The Week In Review: Rivalry takes toll on nightclubs

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The Independent Online

Nightclub operator Luminar hit its peak three years ago, when it had more than 300 venues. Since then, new bars have multiplied on the high street, resulting in a price war that has eaten into margins for Luminar and others. Rising staff and regulatory costs have also played their part.

Faced with tougher competition, Luminar has tried to reinvent itself by turning its venues into big, branded, city-centre nightclubs, but the results so far are not great. This week's trading update revealed an 8 per cent fall in like-for-like sales in the entertainment division.

Investors' patience is now starting to wear thin. Nevertheless, Luminar boasts a cash-flow yield of 7 per cent and this makes it a hold.


Although PlusNet shares have more than doubled since this column tipped them a year ago, investors should be in no rush to cash in. Business is booming at the broadband provider. For the year just gone, PlusNet said its customer base doubled. It is inevitable that the group will eventually be taken over by a bigger player.

But, even without a bid, PlusNet shares are cheap. At 14 times forecast earnings the stock trades at a 40 per cent discount to Pipex, its nearest peer.


Spirent is convinced that providing testing kits to analyse the performance of new telecoms equipment is a high-growth business. So last month it sold its plastics division, and promised to reinvest the bulk of the cash in a dash for growth.

But the group seems to have placed all its eggs in one basket. Although there may be upside for the shares in the short-term, such buoyant trading in this market will not last for ever.


The department store group Beale admitted its profits have been "unacceptably low" this week. Given this performance, it was no surprise to see the company cut its dividend.

In its present state, Beale is not an attractive investment. Its shares are trading at a hefty 90 times earnings. Hope that the retailer could be taken over is the only reason its stock enjoys such a rating, but such an outcome is not so likely. Sell.


Shares in Victoria Oil and Gas soared 60 per cent on Wednesday after the explorer said its prospects in Siberia were much better than originally thought. But Victoria faces significant risks by operating in Russia. One of the biggest is its reliance on Gazprom, the state energy company, to transport its gas reserves to market. Certainly, Victoria is one of the AIM's biggest oil and gas exploration successes. But it is not an investment for widows and orphans. A speculative buy only.


Trafficmaster, the vehicle navigation specialist, said this week it is on course to make an operating profit of around £1.8m for 2005, as it announced yet another contract win. Its shares, trading at 10 times forecast earnings for 2006, are not expensive given the ratings of some of its peers. With the group's growing momentum, this discount is unjustified and makes the stock a buy.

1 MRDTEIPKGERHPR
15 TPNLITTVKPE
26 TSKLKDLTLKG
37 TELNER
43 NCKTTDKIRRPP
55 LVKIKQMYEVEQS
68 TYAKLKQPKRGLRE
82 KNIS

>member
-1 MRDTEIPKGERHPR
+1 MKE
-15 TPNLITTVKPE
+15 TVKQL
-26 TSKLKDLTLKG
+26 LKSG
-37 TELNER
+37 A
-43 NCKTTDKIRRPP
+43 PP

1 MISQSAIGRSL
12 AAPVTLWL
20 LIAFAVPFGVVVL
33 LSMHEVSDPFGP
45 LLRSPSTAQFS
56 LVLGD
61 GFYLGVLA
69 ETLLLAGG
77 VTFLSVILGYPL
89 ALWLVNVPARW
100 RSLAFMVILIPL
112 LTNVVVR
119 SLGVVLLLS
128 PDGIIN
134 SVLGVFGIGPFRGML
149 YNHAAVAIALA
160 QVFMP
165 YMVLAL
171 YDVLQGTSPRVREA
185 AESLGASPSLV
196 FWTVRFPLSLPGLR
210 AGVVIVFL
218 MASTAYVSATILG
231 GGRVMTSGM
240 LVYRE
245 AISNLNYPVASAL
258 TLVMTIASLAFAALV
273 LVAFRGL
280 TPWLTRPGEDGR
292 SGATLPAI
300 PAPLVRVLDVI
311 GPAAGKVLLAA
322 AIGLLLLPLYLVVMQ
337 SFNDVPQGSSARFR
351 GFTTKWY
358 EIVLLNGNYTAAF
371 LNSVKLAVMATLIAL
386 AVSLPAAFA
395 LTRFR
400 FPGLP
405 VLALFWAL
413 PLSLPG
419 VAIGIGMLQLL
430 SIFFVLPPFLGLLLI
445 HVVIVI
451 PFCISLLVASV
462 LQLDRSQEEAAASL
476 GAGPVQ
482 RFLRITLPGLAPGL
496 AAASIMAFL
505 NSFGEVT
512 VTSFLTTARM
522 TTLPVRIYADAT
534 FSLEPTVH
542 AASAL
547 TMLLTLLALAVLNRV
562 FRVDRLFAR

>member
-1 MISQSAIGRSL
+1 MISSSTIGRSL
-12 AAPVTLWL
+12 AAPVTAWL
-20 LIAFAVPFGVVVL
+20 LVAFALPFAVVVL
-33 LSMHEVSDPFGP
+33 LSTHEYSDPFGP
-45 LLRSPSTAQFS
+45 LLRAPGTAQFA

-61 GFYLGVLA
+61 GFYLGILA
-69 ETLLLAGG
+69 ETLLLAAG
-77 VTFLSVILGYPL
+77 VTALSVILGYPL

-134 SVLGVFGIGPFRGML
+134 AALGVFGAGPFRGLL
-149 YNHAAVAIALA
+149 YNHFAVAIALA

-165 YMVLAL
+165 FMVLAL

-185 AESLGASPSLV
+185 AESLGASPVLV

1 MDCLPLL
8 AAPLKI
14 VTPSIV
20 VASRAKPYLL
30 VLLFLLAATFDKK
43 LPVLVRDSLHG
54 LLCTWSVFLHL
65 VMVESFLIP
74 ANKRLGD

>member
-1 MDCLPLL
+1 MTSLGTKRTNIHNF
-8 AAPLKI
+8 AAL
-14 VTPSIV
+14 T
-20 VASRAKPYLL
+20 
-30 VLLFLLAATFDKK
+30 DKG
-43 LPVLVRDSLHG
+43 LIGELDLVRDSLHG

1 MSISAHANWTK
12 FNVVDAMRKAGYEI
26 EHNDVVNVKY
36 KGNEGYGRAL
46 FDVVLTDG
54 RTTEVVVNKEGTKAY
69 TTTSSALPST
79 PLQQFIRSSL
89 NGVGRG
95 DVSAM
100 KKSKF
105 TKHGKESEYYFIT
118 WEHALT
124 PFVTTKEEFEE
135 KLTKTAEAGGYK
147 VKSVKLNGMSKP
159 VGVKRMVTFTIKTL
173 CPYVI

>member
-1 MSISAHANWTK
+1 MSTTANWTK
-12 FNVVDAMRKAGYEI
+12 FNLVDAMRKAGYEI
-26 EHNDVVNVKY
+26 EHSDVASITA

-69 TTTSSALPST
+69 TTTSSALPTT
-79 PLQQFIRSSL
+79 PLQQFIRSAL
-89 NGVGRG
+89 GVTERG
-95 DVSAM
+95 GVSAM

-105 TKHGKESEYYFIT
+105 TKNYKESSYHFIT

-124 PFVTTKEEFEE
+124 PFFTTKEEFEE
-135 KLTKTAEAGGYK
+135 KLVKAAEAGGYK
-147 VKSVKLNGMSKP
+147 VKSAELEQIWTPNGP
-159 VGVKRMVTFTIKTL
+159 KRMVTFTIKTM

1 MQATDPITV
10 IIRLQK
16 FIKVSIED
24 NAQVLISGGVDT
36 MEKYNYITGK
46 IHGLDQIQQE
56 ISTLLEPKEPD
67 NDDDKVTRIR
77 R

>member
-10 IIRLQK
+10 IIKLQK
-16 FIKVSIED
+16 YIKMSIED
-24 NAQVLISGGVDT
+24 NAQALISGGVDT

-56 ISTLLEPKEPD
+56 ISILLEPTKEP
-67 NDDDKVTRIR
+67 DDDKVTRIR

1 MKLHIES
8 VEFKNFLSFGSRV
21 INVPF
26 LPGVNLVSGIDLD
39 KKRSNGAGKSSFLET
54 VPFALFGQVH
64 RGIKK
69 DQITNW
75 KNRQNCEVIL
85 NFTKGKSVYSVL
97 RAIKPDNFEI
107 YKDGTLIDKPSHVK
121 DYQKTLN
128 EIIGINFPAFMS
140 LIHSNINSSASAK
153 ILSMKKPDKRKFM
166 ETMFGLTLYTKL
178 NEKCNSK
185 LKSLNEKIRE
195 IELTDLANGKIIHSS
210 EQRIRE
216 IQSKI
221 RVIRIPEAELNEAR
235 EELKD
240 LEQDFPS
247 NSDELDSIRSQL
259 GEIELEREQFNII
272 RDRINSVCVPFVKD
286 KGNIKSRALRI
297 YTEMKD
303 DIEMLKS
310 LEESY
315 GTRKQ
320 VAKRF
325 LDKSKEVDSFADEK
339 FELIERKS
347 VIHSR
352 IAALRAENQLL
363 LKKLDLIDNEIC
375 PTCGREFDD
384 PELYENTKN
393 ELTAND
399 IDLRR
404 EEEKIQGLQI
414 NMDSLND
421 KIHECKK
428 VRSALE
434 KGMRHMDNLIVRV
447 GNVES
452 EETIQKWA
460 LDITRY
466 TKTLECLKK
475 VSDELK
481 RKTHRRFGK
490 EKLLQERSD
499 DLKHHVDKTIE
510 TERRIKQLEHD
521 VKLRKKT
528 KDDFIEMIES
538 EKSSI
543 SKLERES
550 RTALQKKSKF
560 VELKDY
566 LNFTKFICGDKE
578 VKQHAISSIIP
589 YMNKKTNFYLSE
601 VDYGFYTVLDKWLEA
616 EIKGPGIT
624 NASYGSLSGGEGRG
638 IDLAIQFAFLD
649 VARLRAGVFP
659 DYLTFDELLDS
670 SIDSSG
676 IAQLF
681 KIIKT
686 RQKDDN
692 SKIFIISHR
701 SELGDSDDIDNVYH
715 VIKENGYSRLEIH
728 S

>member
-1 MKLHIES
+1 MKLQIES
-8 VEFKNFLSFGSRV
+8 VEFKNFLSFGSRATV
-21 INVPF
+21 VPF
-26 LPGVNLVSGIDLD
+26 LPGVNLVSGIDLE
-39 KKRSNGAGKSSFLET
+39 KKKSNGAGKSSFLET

Publicis and WPP both recently abandoned plans to buy Aegis. But profit margins may be in for some improvement under new management, helping to give the stock new life. Meanwhile, a takeover of the company remains a distinct possibility, but Deutsche Bank believes the shares can hit 145p on their own accord. Buy.

The above are extracts from the daily investment column

There's good money ahead in Rexam's cans and bottles

Rexam is a global leader in the production of drinks cans and a major glass packaging player in northern Europe.

Recently, it has moved to faster-growing areas such as plastics packaging in emerging markets. By investing in countries such as China, where it made an acquisition only this week, the company hopes to cash in on the fast expansion that such economies are enjoying.

Investors should expect further acquisitions along these lines. Nevertheless, the manufacture of drinks packaging - be it glass or can - is by far the biggest part of the company's business and is likely to remain so for a long while (it accounts for 80 per cent of sales).

It's not difficult to see why. Its aluminium cans division enjoyed a 13 per cent margin last year, which is impressive for what is in essence a commodity product.

Overall, the company is tipped to secure solid profits growth in the years ahead. The company is hugely cash generative, throwing off about £200m of free cash flow every year, and at current trading levels it boasts a dividend yield of around 3.5 per cent. A rating of 12 times the forecast earnings for 2006, falling to 10.8 times in 2007, is too conservative for a quality outfit such as this. Buy.

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